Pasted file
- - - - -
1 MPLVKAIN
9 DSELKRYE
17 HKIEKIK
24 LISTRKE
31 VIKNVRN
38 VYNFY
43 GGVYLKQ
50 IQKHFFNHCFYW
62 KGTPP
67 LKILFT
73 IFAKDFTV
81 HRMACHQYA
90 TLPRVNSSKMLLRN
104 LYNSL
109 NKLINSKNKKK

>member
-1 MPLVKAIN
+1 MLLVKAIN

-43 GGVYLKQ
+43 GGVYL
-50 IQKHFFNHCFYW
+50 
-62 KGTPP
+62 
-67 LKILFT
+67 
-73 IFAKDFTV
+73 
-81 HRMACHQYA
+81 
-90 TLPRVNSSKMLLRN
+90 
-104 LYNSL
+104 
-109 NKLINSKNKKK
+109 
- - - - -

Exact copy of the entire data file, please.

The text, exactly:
1 MPLVKAIN
9 DSELKRYE
17 HKIEKIK
24 LISTRKE
31 VIKNVRN
38 VYNFY
43 GGVYLKQ
50 IQKHFFNHCFYW
62 KGTPP
67 LKILFT
73 IFAKDFTV
81 HRMACHQYA
90 TLPRVNSSKMLLRN
104 LYNSL
109 NKLINSKNKKK

>member
-1 MPLVKAIN
+1 MLLVKAIN

-43 GGVYLKQ
+43 GGVYL
-50 IQKHFFNHCFYW
+50 
-62 KGTPP
+62 
-67 LKILFT
+67 
-73 IFAKDFTV
+73 
-81 HRMACHQYA
+81 
-90 TLPRVNSSKMLLRN
+90 
-104 LYNSL
+104 
-109 NKLINSKNKKK
+109 